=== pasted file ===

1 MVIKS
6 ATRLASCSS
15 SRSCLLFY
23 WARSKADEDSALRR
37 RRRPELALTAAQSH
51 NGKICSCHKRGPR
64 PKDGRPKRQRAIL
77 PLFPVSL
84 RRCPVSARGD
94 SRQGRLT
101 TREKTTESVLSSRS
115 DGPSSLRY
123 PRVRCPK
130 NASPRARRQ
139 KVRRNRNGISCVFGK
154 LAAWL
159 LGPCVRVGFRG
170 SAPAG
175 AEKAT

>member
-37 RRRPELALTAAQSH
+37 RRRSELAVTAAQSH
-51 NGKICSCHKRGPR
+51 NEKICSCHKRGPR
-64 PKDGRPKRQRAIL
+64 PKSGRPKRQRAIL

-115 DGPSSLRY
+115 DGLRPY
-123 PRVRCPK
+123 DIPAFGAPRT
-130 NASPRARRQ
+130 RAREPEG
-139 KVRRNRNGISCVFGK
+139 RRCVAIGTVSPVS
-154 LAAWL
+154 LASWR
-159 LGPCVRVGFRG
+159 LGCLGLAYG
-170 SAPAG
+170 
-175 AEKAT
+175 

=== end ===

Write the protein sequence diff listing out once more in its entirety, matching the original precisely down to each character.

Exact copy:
1 MVIKS
6 ATRLASCSS
15 SRSCLLFY
23 WARSKADEDSALRR
37 RRRPELALTAAQSH
51 NGKICSCHKRGPR
64 PKDGRPKRQRAIL
77 PLFPVSL
84 RRCPVSARGD
94 SRQGRLT
101 TREKTTESVLSSRS
115 DGPSSLRY
123 PRVRCPK
130 NASPRARRQ
139 KVRRNRNGISCVFGK
154 LAAWL
159 LGPCVRVGFRG
170 SAPAG
175 AEKAT

>member
-37 RRRPELALTAAQSH
+37 RRRSELAVTAAQSH
-51 NGKICSCHKRGPR
+51 NEKICSCHKRGPR
-64 PKDGRPKRQRAIL
+64 PKSGRPKRQRAIL

-115 DGPSSLRY
+115 DGLRPY
-123 PRVRCPK
+123 DIPAFGAPRT
-130 NASPRARRQ
+130 RAREPEG
-139 KVRRNRNGISCVFGK
+139 RRCVAIGTVSPVS
-154 LAAWL
+154 LASWR
-159 LGPCVRVGFRG
+159 LGCLGLAYG
-170 SAPAG
+170 
-175 AEKAT
+175 